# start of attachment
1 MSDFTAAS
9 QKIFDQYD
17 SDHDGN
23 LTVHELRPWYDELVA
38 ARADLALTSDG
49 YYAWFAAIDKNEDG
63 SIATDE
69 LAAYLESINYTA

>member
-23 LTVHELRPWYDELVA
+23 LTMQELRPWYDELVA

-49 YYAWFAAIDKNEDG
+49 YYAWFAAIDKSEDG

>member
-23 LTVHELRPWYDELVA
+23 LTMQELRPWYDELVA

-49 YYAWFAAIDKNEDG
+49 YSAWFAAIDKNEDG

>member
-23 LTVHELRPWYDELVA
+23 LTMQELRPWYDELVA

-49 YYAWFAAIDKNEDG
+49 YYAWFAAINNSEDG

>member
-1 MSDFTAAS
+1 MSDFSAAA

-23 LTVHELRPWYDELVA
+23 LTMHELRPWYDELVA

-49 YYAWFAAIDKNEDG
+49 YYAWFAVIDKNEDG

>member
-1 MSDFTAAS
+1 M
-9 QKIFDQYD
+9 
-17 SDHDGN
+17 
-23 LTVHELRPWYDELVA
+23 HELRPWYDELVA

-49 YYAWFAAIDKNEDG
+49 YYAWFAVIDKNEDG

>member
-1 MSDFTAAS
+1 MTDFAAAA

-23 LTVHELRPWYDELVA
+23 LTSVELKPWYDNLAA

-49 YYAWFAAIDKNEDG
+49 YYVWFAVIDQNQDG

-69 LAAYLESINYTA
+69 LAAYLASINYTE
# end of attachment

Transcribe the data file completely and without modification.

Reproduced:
1 MSDFTAAS
9 QKIFDQYD
17 SDHDGN
23 LTVHELRPWYDELVA
38 ARADLALTSDG
49 YYAWFAAIDKNEDG
63 SIATDE
69 LAAYLESINYTA

>member
-23 LTVHELRPWYDELVA
+23 LTMQELRPWYDELVA

-49 YYAWFAAIDKNEDG
+49 YYAWFAAIDKSEDG

>member
-23 LTVHELRPWYDELVA
+23 LTMQELRPWYDELVA

-49 YYAWFAAIDKNEDG
+49 YSAWFAAIDKNEDG

>member
-23 LTVHELRPWYDELVA
+23 LTMQELRPWYDELVA

-49 YYAWFAAIDKNEDG
+49 YYAWFAAINNSEDG

>member
-1 MSDFTAAS
+1 MSDFSAAA

-23 LTVHELRPWYDELVA
+23 LTMHELRPWYDELVA

-49 YYAWFAAIDKNEDG
+49 YYAWFAVIDKNEDG

>member
-1 MSDFTAAS
+1 M
-9 QKIFDQYD
+9 
-17 SDHDGN
+17 
-23 LTVHELRPWYDELVA
+23 HELRPWYDELVA

-49 YYAWFAAIDKNEDG
+49 YYAWFAVIDKNEDG

>member
-1 MSDFTAAS
+1 MTDFAAAA

-23 LTVHELRPWYDELVA
+23 LTSVELKPWYDNLAA

-49 YYAWFAAIDKNEDG
+49 YYVWFAVIDQNQDG

-69 LAAYLESINYTA
+69 LAAYLASINYTE